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Grading Daley on community issues

How will Mayor Daley’s record be judged on the issues that impact Chicago’s communities?  One primary source is a report card issued earlier this year by a coalition of community and civil rights groups, and it’s not particularly favorable.

The Developing Government Accountability for the People project rated the city’s record on a range of issues in March, giving an overall grade of D and finding that the city’s performance in several areas had declined since a previous assessment three years earlier.

On criminal justice, DGAP gave the city a D, citing the failure to institute an effective early warning system for abusive cops or to fund alternative crime models like CeaseFire.

On economic development, the city got a D, with the O’Hare expansion serving as “a prime example of the inequity and corruption that plagues economic development in Chicago: money is ill-spent and goes to the people who need it least.”  DGAP called for living wage protections for big box and TIF-backed development, and for stepped up funding for jobs, including TIF funding for summer youth jobs.

On education, DGAP gave the city a D+ and called for a moratorium on school closings and for support for LSCs.  On the environment the city got a B+, with DGAP calling for action on recycling and coal power plant pollution.

On ethics and corruption, the city got a D+, with DGAP calling for enacting Shakman Decree protections, making budget information transparent, limiting campaign contributions, and requiring public hearings and independent evaluations of privatization deals.

The city got an F on housing, with DGAP reporting that the CHA Plan for Transformation has been a disaster for many residents, and the city’s ten-year plan to end homeless has only two years left and “there is still no city investment in creating permanent housing for homeless people.”

On transportation, with CTA service cuts “exacerbating inequities in service provision across the city,” DGAP gave the city a D and called for a congestion tax, full accessibility on public transit, a new formula for RTA funds, and a commitment to the Gold Line and the Red Line extension “to rectify the huge transportation inequity on the southeast side.”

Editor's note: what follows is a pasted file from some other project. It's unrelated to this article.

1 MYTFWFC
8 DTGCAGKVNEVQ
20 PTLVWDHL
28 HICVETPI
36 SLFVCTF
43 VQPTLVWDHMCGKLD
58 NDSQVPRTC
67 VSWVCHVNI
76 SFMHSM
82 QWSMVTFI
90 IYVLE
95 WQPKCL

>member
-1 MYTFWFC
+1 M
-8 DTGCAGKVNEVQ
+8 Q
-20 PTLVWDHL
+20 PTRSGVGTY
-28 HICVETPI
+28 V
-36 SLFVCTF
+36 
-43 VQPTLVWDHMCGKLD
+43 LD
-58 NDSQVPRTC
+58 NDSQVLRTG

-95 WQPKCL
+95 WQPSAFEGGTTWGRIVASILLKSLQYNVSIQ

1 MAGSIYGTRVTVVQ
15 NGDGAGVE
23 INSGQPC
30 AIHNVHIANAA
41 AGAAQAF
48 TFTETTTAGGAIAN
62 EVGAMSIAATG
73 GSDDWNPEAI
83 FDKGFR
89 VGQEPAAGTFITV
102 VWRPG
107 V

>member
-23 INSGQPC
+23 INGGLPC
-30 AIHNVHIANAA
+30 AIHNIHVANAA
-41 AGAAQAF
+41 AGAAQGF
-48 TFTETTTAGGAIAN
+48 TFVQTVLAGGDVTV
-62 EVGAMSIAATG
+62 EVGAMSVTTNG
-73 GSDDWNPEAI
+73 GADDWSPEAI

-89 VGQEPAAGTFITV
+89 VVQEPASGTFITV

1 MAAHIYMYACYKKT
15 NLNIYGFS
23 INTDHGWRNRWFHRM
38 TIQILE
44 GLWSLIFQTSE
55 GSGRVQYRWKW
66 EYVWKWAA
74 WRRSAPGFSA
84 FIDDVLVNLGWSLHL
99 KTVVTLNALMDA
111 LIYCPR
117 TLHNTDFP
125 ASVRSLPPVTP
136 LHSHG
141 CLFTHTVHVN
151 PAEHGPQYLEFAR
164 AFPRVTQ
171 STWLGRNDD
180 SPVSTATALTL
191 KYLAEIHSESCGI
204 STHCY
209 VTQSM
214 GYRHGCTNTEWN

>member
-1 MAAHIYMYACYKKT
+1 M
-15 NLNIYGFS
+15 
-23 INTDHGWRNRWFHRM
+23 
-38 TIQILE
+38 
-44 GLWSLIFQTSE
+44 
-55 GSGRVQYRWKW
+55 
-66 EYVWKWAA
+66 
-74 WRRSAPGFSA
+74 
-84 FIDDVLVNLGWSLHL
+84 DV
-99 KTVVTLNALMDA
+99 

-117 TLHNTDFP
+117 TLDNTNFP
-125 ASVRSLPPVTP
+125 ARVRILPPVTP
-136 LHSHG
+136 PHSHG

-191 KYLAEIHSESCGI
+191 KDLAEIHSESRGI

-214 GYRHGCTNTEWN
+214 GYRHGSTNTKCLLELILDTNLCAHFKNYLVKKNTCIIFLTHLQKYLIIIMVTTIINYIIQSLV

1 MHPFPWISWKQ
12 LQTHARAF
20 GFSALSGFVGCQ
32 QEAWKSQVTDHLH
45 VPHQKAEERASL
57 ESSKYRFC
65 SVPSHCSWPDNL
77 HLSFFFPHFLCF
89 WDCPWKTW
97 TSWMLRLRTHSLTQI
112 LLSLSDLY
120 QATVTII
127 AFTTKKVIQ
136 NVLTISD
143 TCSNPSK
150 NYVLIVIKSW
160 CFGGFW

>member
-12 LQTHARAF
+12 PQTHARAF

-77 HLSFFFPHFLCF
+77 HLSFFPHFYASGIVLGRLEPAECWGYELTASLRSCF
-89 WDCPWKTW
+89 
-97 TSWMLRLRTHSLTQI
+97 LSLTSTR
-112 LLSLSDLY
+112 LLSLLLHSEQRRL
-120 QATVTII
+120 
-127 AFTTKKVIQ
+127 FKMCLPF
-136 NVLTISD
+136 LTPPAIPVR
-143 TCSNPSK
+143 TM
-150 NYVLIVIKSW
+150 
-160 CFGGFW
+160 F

The report showed that “despite all of its efforts to beautify and modernize the city, local government does not adequately and equitably serve all of its communities,” said DGAP coordinator Michaela Purdue in a statement with the report’s release.

“Where residents have expected to be actively engaged in the implementation of equitable policies that benefit all residents in every neighborhood across the entire city, they have instead found themselves in a constant struggle against forces that ultimately exclude their voices from the democratic process,” according to the report.

The Mayor still has several months to get his grades up.

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Category: criminal justice, development, economy, education, environment, housing, transportation

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2 Responses

  1. Shorty says:

    He gets an A in greed, corruption, segregation and poor decision making. I’m still hot with Mr. Mayor about those freakin’ parking meters; putting much needed funds for education into the bean at Millennium Park; and wasting money planting trees when there are bigger needs to address.

    As for housing, I agree withe the F but not for reasons cited. My safety, property value and community have gone down since the housing projects came down. I’m not happy about that either.


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